Montana's TikTok Ban In Three Minutes or Less
Plus a Title 42 update
Montana has become the first state in the nation to ban TikTok, the popular but controversial smartphone app. The new law, signed by Gov. Greg Gianforte on Wednesday, completely bans downloads of the app in the state and would fine platforms that allow downloads $10,000 per day.
The dangers of TikTok are one of the rare areas where both parties seem to find agreement. The app, which allows users to create and watch videos with a maximum length of three minutes, was created by Bytedance, a Chinese company, and there are concerns about everything from privacy and security to its effect on mental health.
India and Afghanistan have already banned TikTok and President Biden banned the app from federally-own phones earlier this year. Donald Trump attempted his own TikTok ban in 2020 and tried to force Bytedance to sell its US assets. Several other countries prohibit the app from being used on government devices. Interestingly, TikTok is not available in China, but Chinese users have access to a similar app called “Douyin.”
Onto this stage, Montana marches forward with its ban. Per the AP, an “entity” will be fined $10,000 per day if a user is “is offered the ability” to download the app in the state. Individual users will not be fined.
Immediately, I have questions. The First Amendment problem is obvious with TikTok already making the claim that the law infringes on its constitutional rights.
“Gianforte signed a bill that infringes on the First Amendment rights of the people of Montana by unlawfully banning TikTok,” TikTok said in a statement quoted by the Wall Street Journal.
Montana also has the additional problem of the interstate commerce clause. The Constitution gives Congress the authority to “regulate commerce with foreign nations, and among the several states, and with the Indian tribes.” Bytedance, a company that is based outside of Montana, would seem to fall under this category of federal jurisdiction.
A national ban on TikTok is still a possibility at the federal level, but such an attempt would also face free speech challenges. Axios notes that three bills currently being considered give the government more powers to regulate dangerous apps, but the ACLU is opposing at least one of the bills, the DATA Act, on First Amendment grounds.
There is also the technological challenge of banning a popular app. About 150 million Americans use the app and it would not disappear from their devices even if banned. App stores can be prevented from making the app accessible to American users, but these measures could be circumvented with virtual private networks (VPNs) that hide a user’s location.
It is even more difficult to stop TikTok downloads in a single state. TechNet, a trade group that represents Google and Apple, pointed out that app stores don’t have the ability to “geofence” individual states, reports the AP. If you’ve ever tried to stream video outside of the US, you know that this particular problem does not apply on a national level, however. Further, the Montana legislation doesn’t make internet service providers liable for access.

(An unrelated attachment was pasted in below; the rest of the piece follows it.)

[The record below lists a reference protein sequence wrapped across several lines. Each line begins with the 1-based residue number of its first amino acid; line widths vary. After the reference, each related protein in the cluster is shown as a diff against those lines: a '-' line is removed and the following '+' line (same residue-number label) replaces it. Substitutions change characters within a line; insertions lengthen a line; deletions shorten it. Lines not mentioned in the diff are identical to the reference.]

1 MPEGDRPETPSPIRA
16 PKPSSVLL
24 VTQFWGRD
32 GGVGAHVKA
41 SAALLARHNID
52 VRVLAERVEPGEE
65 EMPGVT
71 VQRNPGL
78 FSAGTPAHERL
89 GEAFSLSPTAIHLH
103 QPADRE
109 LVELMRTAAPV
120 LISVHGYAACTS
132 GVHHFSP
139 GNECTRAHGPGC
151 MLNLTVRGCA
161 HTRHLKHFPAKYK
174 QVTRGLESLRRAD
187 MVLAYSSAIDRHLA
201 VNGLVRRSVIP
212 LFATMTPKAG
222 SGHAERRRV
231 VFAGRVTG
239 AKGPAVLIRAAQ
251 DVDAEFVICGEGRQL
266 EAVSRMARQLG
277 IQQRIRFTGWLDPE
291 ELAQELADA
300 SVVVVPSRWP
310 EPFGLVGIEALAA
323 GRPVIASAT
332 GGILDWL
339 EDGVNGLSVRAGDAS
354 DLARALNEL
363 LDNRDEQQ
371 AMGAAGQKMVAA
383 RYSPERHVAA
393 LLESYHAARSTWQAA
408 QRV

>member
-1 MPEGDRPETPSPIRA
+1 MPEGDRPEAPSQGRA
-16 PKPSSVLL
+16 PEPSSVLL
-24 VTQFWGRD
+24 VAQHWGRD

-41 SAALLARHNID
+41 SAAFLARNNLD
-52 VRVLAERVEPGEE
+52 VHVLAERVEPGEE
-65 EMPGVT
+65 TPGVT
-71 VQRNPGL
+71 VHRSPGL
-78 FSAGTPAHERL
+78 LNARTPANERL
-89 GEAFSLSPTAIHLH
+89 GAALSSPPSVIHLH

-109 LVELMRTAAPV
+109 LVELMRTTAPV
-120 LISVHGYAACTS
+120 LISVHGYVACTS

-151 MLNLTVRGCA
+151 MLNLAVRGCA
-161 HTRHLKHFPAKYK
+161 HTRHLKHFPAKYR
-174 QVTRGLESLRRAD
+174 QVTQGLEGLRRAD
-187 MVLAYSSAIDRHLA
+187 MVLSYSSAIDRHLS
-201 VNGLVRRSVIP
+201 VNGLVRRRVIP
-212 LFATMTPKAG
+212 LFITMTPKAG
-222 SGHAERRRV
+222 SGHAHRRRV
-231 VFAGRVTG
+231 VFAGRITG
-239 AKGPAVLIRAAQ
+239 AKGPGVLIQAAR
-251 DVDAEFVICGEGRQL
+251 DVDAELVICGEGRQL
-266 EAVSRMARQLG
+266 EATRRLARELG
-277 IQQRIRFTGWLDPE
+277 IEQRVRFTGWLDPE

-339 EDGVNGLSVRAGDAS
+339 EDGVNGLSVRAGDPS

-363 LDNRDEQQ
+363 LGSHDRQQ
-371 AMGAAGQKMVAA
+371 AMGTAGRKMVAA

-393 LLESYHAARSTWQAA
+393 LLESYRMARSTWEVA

Montana Attorney General Austin Knudsen (who I can’t help but picture as looking like Jamie Dutton) said that the ban would be similar to laws that ban internet gambling in the state. Violations can be reported by anyone and the state will send a cease-and-desist order when it finds that a violation has taken place.
Knudsen said that the law puts the burden on companies “to not allow their apps to work in Montana and other states where they are not legal.”
Montana’s ban is set to start on January 1, which leaves more than half the year for legal battles to result in an injunction that stops the ban before it starts. My wager would be that the ban never takes effect.
I do think that the federal government should look into a nationwide TikTok ban on national security grounds. Even that would face legal challenges but it would have a better chance of standing than a single state’s ban.
Judges might be more amenable to security concerns if they came from the level of government that is responsible for national security and interstate and foreign commerce. That’s especially true if Congress gets behind a ban and passes a bill that gives specific authority to the Executive branch.
Whether at the federal or state level, I for one would love to hear descriptions of a Supreme Court oral argument in which the justices debate the relative legal merits of political expression through TikTok dances. I think we will get that chance soon.
ILLEGAL CROSSES PLUMMET AFTER TITLE 42: Speaking of things that end with a whimper, the end of Title 42 (here is an explanation of Title 42) turned out to be significantly less of a disaster than many Republican pundits had predicted.
Opponents of ending the Trump Administration’s pandemic measure had forecasted a surge in illegal border crossers that would tax already strained infrastructure. Instead, illegal entries plummeted from 10,000 per day to 4,400, a drop of more than 50 percent.
There are several factors that contribute to the lull. In addition to illegals being deported back to their home countries rather than just across the border into Mexico, there was surge of federal agents and the Biden Administration imposed new rules for asylum-seekers. Migrants may be assessing these rules and waiting to see if a court will strike them down.
The current drop is unlikely to be permanent. The forces that make America an attractive destination for immigrants are still present and our immigration system is still badly broken, but end-of-the-world doom and gloom is almost never accurate.
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